The other plus to 1:6 is that it’s playscale/barbie/GI Joe/ Action Man size–which makes finding some ready made furniture and props a hella lot easier.  😉  I don’t want to make it if I can buy it for cheap! 😀

Now the answer to the first question:

I’m Erica and I am an American living in the UK. who used to live in the UK.  I moved there to be with my husband who is a dear sweet guy who’s into model airplanes, and engines and stuff like that. He’s a professional model maker and might someday make some 1:6 stuff for other collectors. I keep him trapped in the shed when I need new 1/6 windows & doors!!!  😉 !!) Now we live in New York State in an undisclosed location! 😉

Anyway,my education consists of life,  a bachelors in Art & East Asian Studies. I enjoy metal sculpting, oil painting, and mixed media projects. I suppose it’s patently obvious that I have an interest in photography also! 😉

I’m also a writer and have some varied projects in the works.

How about that? Enough information? Want more?

6 thoughts on “Who & Why?

  1. My favourite quote. “None are so old as those who have out-lived enthusiasm ” H.D.Thoreau.

    My dollhouse is 1/6. It’s 30″ square & six feet tall. This was before I discovered dioramas. tuh!

    I have room boxes for her kitchen, lingerie shop, bake shop, basement, garage, front hall closet, Ken’s bathroom all in 1/6. It would be great if she paid rent.
    I love your projects.

    1. Thank you Terry-Diane! I wish I had a dollhouse like that *drools* but still, dioramas (or roomsets or displays–people call them a lot of different things) are great and an awesome way to express and collect.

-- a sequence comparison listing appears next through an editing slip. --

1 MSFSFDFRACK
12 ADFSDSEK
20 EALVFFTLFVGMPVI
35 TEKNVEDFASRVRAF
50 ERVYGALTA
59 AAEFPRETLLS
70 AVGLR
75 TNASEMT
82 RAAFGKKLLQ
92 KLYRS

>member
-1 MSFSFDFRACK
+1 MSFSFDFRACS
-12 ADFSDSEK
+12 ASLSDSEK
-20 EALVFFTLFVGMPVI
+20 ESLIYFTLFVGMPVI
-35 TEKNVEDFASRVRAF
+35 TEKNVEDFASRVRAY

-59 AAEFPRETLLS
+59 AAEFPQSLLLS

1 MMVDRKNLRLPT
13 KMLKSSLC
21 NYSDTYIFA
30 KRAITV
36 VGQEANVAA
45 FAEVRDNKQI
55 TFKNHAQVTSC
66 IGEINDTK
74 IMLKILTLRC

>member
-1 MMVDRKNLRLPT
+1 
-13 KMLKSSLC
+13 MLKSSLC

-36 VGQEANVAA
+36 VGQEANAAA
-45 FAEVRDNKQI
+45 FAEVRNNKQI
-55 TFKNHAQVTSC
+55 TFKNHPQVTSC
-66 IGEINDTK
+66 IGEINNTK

If my dolls paid rent I would be so chuffed! But sadly I support them instead of the other way around 😉

  2. Hi! Your blog is great. I came across your post titled “Quick Tutorial: making dreadlocks for dolls” and it was exactly what I’ve been searching for. You’re work is beautiful. You mentioned that you prefer to use the tension method to attached the locks to the doll’s head. What is the tension method and the “needle tool” that you referred to? Is there a tutorial or illustration that you could point me to? Thanks!

    1. Hi Sylvia, thanks for stopping by and checking things out 🙂
      The tension method involves using a tool (generally it consists of a pinvise with a needle inserted into it with the eye of the needle cut (so as to be open for you to insert some hair) which you then push into the doll’s head. I was looking for a particular tutorial to share with you, but this one is pretty good for the basics. http://dollycare.blogspot.com/2011/03/reroot-doll-hair-reroot-tool-method.html
      Ping me an email if you need any other info 🙂

  3. Thanks for your reply! I’m attempting to make a wig cap with dreadlocks for a 1/12 scale dollhouse miniature doll. The doll’s scalp doesn’t have holes and I’m unable to poke holes into the scalp, so the tension method won’t work for my needs. I guess I’ll have to stick with glue. If you have any suggestions or know of any good methods for attaching the locks to a tiny wig cap I’d love to hear them. Thanks again.

    1. I can’t really make any other suggestions. The only thing you could consider doing if you don’t want to go the wig route, is to drill holes into the doll head to allow you to push the hair plugs in. The feasibility of doing so depends on the material the head is made out of. I have done that on vinyl action figures but nothing else. I wish you lots of luck with your project! (and feel free to share pics of it with me 🙂